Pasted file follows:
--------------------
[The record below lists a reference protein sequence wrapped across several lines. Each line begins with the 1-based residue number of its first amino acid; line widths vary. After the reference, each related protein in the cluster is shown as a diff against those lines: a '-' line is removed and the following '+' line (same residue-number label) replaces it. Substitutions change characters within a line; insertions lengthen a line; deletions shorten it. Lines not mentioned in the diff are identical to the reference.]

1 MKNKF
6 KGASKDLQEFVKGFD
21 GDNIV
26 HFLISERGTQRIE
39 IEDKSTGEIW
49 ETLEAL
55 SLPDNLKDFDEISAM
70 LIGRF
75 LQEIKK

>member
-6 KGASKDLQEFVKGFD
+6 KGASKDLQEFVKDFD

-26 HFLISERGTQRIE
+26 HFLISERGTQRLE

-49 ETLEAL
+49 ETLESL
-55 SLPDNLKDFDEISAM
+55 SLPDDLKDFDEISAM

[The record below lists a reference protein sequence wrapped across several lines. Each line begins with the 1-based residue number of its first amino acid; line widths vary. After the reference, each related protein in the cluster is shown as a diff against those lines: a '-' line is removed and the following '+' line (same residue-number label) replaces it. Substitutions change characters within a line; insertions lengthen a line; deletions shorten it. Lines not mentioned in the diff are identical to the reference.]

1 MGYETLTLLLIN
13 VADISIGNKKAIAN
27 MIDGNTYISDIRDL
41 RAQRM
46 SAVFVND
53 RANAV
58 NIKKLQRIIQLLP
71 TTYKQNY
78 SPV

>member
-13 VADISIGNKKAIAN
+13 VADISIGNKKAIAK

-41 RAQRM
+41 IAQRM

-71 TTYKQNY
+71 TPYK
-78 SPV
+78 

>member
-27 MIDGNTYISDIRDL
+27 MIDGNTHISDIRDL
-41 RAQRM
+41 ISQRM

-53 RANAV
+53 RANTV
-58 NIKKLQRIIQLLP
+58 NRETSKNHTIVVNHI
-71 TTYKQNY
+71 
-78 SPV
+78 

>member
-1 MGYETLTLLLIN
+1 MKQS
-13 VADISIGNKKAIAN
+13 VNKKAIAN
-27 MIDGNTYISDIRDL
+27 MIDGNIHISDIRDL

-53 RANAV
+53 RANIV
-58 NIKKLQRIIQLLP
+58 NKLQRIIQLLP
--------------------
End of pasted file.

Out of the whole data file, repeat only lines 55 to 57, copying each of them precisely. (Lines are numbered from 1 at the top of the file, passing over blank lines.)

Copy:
-13 VADISIGNKKAIAN
+13 VNKKAIAN
-27 MIDGNTYISDIRDL